St Petersburg, Russia - January 2018
Ever since visiting Moscow, back in 1986 (first UK tour in after Chernobyl), we’ve always said we’d like to visit St Petersburg and go in the winter, to see it in the snow.
Palace Square, St Petersburg, January 2018
Spurred, I think, by our trip to Jordan in 2017, Mandy said “We’ll go to St Petersburg in the winter”. She didn’t do anything about finding a trip, though, but I spotted a 4 day deal on Expedia, staying in a hotel on the Nevsky Prospekt and only costing about £300 for the two of us (flight included).
It seemed a perfect deal, so we booked. What I didn’t do was check the visa situation and, to be honest, knowing it would cost £108 each, plus a trip to London to submit the application, I might have thought twice about booking. Maybe, then, best that I didn’t!
The application form extended to about 20 pages, wanted to know my parent’s place and dates of birth and death (where applicable) as well as every country I’d visited in the previous 10 years.
The online form only allows for 10 places, so I added a list on a separate piece of paper, at their recommendation.
Fortunately, the trip to the application office only took us about 20 minutes and the visas were issued without any issue a few days later.
January rolled around and there was no snow in St Petersburg. We were getting worried that we’d be walking down murky wet, chilly streets, but the day before leaving they had a reasonable fall, which continued while we were there, and we got what Mandy called “The Dr Zhivago experience”.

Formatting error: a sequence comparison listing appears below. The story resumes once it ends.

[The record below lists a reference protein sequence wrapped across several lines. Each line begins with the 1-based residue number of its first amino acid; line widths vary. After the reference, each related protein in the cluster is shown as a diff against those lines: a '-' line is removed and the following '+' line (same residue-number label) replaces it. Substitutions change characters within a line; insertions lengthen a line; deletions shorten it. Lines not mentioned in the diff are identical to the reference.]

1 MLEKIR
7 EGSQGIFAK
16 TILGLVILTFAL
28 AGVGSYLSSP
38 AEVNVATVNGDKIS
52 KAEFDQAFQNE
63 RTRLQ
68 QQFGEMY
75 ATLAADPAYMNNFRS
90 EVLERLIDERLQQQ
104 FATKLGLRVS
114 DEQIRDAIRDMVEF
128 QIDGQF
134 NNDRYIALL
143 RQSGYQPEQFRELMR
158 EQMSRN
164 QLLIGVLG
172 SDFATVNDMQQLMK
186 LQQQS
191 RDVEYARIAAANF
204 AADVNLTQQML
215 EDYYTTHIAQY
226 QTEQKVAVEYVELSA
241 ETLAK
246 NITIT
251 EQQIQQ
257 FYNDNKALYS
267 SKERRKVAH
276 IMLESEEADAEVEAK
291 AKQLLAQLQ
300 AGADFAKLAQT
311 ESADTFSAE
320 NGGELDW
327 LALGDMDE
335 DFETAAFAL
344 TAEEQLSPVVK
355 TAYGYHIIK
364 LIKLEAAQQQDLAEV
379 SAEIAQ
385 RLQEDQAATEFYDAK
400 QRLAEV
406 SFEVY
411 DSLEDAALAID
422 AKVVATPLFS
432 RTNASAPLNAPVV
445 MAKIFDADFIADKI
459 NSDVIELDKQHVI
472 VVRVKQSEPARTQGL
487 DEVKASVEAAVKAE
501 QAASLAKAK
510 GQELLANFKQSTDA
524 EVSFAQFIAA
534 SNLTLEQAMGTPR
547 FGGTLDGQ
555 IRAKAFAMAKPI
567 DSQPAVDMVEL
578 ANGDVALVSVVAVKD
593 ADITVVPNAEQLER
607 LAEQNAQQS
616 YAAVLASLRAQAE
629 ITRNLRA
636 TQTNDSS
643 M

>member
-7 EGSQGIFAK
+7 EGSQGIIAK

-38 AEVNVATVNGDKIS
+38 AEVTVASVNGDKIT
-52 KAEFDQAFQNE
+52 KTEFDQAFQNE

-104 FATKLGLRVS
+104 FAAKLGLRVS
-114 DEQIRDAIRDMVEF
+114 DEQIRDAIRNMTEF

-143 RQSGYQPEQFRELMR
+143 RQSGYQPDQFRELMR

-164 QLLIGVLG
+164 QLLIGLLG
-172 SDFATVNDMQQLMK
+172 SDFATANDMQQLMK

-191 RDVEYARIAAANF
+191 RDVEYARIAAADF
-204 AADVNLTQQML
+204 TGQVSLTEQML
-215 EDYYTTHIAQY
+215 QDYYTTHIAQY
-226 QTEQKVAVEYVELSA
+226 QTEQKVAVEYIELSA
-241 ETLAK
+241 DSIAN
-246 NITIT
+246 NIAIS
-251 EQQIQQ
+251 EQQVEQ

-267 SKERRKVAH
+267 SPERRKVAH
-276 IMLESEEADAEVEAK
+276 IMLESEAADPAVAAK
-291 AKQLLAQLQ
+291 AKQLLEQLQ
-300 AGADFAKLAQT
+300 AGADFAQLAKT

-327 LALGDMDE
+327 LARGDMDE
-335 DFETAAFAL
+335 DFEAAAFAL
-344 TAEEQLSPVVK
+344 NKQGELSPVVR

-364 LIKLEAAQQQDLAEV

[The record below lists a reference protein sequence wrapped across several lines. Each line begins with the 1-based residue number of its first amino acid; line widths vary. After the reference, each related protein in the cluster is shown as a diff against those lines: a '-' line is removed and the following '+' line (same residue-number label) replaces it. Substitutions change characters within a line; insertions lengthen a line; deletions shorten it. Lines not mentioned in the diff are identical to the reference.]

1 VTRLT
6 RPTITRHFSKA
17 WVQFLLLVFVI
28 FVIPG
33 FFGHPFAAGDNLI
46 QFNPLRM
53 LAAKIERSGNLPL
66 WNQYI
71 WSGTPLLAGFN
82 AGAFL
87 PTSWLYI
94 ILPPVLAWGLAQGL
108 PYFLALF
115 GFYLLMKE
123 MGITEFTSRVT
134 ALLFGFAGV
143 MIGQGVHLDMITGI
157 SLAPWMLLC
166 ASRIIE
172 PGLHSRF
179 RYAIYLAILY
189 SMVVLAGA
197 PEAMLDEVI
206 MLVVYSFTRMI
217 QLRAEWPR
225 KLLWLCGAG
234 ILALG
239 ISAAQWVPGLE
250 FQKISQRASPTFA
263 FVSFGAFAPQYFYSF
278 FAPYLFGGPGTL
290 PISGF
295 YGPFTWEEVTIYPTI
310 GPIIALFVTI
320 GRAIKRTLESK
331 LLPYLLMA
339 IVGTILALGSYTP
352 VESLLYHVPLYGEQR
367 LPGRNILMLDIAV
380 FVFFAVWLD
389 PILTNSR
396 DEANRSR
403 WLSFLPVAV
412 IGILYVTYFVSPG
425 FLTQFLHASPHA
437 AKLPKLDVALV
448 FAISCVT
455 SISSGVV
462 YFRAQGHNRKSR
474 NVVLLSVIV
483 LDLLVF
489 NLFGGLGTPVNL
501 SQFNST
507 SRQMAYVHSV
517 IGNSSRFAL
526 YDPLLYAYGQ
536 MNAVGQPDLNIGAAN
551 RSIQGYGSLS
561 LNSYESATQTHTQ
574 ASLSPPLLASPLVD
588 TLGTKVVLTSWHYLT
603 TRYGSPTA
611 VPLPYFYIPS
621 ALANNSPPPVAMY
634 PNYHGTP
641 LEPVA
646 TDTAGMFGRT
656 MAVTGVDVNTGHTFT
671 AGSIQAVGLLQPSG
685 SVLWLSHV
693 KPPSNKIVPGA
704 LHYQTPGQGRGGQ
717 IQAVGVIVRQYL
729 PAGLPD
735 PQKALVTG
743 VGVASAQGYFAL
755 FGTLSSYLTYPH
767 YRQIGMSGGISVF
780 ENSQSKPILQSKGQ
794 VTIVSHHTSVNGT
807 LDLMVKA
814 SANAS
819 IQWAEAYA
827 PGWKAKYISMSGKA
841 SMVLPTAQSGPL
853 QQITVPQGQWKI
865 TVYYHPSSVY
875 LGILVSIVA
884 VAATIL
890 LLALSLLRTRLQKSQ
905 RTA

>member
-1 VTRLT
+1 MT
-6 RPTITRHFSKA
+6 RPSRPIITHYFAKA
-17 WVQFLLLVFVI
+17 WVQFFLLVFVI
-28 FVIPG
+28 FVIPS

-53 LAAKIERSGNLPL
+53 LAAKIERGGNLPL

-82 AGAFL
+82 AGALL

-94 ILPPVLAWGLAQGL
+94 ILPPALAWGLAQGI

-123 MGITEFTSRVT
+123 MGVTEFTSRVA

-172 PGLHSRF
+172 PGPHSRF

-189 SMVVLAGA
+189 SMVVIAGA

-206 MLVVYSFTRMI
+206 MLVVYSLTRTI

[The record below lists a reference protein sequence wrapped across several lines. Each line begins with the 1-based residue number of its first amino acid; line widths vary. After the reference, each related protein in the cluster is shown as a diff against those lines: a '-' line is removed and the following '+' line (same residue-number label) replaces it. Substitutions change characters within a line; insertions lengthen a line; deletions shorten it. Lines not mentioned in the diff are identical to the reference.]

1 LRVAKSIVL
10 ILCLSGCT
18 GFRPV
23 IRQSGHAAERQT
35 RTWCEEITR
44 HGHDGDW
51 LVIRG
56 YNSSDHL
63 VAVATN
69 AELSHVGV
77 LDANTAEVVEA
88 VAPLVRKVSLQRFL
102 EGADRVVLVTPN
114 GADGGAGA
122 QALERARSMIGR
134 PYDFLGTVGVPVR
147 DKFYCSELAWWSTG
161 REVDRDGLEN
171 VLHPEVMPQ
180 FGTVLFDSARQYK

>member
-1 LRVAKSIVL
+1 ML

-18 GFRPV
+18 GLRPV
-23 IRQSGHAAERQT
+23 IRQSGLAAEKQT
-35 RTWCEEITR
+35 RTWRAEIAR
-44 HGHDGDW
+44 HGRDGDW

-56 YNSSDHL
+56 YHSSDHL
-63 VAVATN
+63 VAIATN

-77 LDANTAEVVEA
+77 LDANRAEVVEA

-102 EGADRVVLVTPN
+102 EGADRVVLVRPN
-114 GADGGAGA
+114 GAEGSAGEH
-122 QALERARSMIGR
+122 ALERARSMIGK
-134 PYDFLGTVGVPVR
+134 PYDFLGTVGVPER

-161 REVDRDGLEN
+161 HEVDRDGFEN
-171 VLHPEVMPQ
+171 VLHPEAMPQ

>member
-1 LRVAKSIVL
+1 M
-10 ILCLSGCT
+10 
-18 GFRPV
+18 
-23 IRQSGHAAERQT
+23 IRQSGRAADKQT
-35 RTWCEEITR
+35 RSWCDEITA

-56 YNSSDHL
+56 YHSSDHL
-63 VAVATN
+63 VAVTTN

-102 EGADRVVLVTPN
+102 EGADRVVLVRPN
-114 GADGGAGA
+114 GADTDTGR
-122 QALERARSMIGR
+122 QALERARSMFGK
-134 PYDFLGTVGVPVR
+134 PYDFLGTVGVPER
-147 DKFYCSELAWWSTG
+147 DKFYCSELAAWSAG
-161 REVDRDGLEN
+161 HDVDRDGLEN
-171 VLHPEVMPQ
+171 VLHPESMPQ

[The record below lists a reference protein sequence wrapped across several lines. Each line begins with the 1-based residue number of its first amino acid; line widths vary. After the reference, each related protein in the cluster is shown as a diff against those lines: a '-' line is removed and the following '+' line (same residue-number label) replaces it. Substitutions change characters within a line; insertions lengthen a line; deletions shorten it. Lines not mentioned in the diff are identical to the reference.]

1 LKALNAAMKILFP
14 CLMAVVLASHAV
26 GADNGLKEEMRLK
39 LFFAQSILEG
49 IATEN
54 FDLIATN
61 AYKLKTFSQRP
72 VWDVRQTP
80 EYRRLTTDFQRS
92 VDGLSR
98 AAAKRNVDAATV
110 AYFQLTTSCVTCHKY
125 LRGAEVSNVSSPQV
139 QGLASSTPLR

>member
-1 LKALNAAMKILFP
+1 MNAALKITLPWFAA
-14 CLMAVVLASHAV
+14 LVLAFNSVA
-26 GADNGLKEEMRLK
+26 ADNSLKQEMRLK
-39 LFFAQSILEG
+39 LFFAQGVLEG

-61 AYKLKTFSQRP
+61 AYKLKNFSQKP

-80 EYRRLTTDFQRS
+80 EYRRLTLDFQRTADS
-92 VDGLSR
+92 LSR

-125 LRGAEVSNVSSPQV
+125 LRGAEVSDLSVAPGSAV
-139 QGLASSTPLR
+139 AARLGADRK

We flew from Heathrow at 9:30 on a Thursday morning, so it wasn’t too early a start, but that meant with a 3 hour flight and 3 hour difference that we weren’t in Russia until around 4.
With just hand luggage, we were quickly at Passport control, but we had little trouble or delay here, with very few people there and plenty of open desks. The young woman on the control was fairly stern, but managed a small smile when handing me back my passport, something you’d never get from a US Immigration official!
I’d planned to take a bus and Metro to our hotel, but Mandy hassled me into a taxi ride in a Focus reeking of petrol, that cost us north of £60.
The ‘Nevsky Forum’ hotel was right on Nevsky Prospekt, the main street leading through the city centre to the Winter Palace/Hermitage complex. We went up to the reception, two floors above street level, and were then taken back down, outside to a shabby looking gate and courtyard and then in through a doorway leading to a distinctly Soviet looking staircase, where, two floors up, we were let into our ‘apartment’.
Bookshop on Nevsky Prospekt
Fortunately, despite the rather unpromising way in, the apartment was clean, roomy (for two) and, being off the street, nice and quiet. With a kitchenette it was easy to have a coffee or tea in peace. It was incredibly hot and it wasn’t until the final night that we worked out how to shut off the radiators and get it to a comfortable heat to sleep in!
Other than that, though, for the price, it was perfectly acceptable accommodation and we quickly found out that it was well positioned for seeing the sites. We were right next door to a Metro Station, so we could have hopped on that, but it was only about a 15 minute walk to the Hermitage/Winter Palace and less to St Isaac’s Cathedral and the Church of the Spilled Blood.
There were plenty of places to eat on Nevsky Prospekt and even more in the side roads leading off.
Mandy had heard of horror stories of long queues for the Hermitage, but we just walked in at 10:30 and bought a ticket for 70 Roubles, about £10. This entitled us to stroll around the Hermitage, Winter Palace, Peter The Great’s Winter Palace, The General Staff’s building and a few other places, but realistically you’d need more than 3 days just to do the Winter Palace justice.